Jan Jelinek: Kosmikcher Pitch

Revisionism's a wonderful thing, ain't it? The term 'prog,' reviled for so many years—nay, decades,—continues to undergo rehabilitation at the behest of artists like Jan Jelinek. With Kosmischer Pitch (Cosmic Pitch), the Berlin-based soundscaper subtly references—his atomised samples are so minuscule that implied, even tangential, rather than overt associations emerge—the progressive Krautrock sound of Amon Düül, Popol Vuh, Klaus Schulze, and Tangerine Dream. But don't get the wrong impression: the sound is still trademark Jelinek—there's no shortage of hypnotic smears and loops—just one now inhabiting a considerably more tranquil and submersive zone than before. “Universal Band Silhouette” announces that change at the outset with Jelinek adding wah-wah and phased guitar effects to a hazy field of crackle and acoustic bass. A psychedelic aura permeates the material as it rises from dense pools of magma and builds in volume and intensity. Some songs escalate hallucinatorily (the stuttering jaunt “Lithiummelodie 1,” “Planeten in Halbtrauer”) while others adopt pensive and static poses (“Lemminge und Lurchen Inc.,” with its metronomic weave of thumb piano plucks and tinkles). One of the album's most attractive pieces, the lulling “Vibraphonspulen,” swims in a limpid pool of foggy, clipped textures, with the bright ping of vibes rising over rippling layers. With its softly knocking ostinatos and grinding layers of clicks, blips, and machine whirrs, “Im Diskodickicht,” conversely, is especially trance-inducing. Though the material is primarily new, “Western Mimikry” revisits “Post-Crossings,” Jelinek's contribution to last year's Hitek By Meteosound comp under his Exposures alias.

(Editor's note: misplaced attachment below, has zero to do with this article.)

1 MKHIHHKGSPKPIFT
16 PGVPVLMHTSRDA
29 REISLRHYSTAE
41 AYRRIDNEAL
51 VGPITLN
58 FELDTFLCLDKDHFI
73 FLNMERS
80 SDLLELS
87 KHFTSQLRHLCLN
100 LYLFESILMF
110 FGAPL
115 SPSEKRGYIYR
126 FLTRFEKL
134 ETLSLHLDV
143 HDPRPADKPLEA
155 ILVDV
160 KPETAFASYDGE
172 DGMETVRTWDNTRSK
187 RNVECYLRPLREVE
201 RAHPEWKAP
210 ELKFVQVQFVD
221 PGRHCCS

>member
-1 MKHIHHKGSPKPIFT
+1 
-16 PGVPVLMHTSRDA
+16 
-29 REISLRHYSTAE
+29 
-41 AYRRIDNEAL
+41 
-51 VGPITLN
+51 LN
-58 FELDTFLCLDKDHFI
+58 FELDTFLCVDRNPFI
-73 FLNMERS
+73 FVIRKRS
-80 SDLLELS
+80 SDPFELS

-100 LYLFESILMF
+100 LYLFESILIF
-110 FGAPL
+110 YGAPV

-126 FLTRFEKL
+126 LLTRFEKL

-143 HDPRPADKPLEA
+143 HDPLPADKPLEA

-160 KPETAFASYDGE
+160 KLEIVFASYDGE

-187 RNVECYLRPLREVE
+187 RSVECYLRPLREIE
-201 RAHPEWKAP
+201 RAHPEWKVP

Admittedly, Kosmischer Pitch lacks the supple microhouse propulsiveness of 2001's Loop-Finding-Jazz-Records; what were once infectious dance grooves are now lulling meditations of swaying drift. There's no denying, however, that Jelinek's textured shimmer lends itself perfectly to music of this atemporal and blurry sort. And, to his credit, he subtly shifts the focus with every release, whether it's the glitch-laden microsound of Gramm's Personal Rock, the jazz-oriented direction explored with Triosk on 1+3+1, or the hip-hop abstractions of The Exposures' Lost Recordings 2000-2004.

November 2005